It was a bit of a surprise to see Toronto’s post-punk trio METZ return to New York last night for a show at the Mercury Lounge, especially so soon after laying waste to most of the city back in October during this year’s CMJ Marathon. Why return to the scene of the crime so soon? Why not give people time to recuperate? What if your ears were still ringing?
Well, METZ didn’t care. And neither did openers Hunters, who warmed up, or bludgeoned, the crowd with ferocious, grunge-y punk tracks that channeled Dirty-era Sonic Youth while allowing for a bit more call-and-response vocal interplay between head-Hunters Isabel Alemida and Derek Watson. Sporting a Michael Myers t-shirt and bright pink hair, Almeida was a formidable presence, thrashing about to each song and often sharing the mic with the more restrained Watson, who was responsible for many of the song’s propulsive riffs and tossed-off, throaty verses.
The group has about three speeds (fast, breakneck and broke-neck) and at a certain point their curdling guitar parts start to blend together, but they floated along on charm and goodwill, despite their scary name. “Thanks for coming out even though the Trapped In The Closet premiere is going on right down the street,” said Watson at one point. No one made a rush for the exit, but a few “Oh shit, I forgot about that!” glances were exchanged.
METZ began their set in total darkness. When I spoke to guitarist Alex Edkins back in October he explained how important the band’s live set was in developing their ’80s-indebted, Albini-worshiping, Jesus Lizard-summoning sound, and the band definitely knows how to bring a touch of punk theatricality to a tiny space. After an opening salvo of squalling feedback, the band finally appeared, backlit to look like menacing apparitions from the noise-rock past.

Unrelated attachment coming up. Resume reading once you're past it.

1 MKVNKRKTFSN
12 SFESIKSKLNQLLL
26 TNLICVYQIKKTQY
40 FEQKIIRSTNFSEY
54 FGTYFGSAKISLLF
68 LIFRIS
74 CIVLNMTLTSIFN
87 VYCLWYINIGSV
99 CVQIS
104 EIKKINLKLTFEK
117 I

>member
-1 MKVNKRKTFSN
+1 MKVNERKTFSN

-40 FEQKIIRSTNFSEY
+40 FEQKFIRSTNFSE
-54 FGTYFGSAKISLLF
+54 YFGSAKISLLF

Hilariously enough, the band can’t help cutting their imposing stage presence with careful niceties. Edkins was quick to explain that “Get Off” is meant to get asses shaking. The trio gently goofed on their Canadian accents after some dummy in the audience called out them out on their “a-boot’s.” At one point bassist Chris Slorach invited everyone to come to the next night’s show at the Knitting Factory, but he was quick to admit they’d be playing all the same song cause they only have one album.
But none of these polite platitudes mattered when the band locked into the bass-heavy, eardrum-annihilating tracks from their stellar self-titled debut. As the show progressed mosh pit clusters began to form, and when the group closed with “Wet Blanket” they moved the intensity up another notch. Edkins screamed into the microphone, climbed on the drum set and stabbed at his guitar like it had insulted his family. By the end of the set his glasses were so coated in sweat they needed windshield wipers. Stretching into a feral, muscular post-rock behemoth, the song hinted at what could be next for the band: more guitars, more volume, more everything. Hopefully they come back in a month.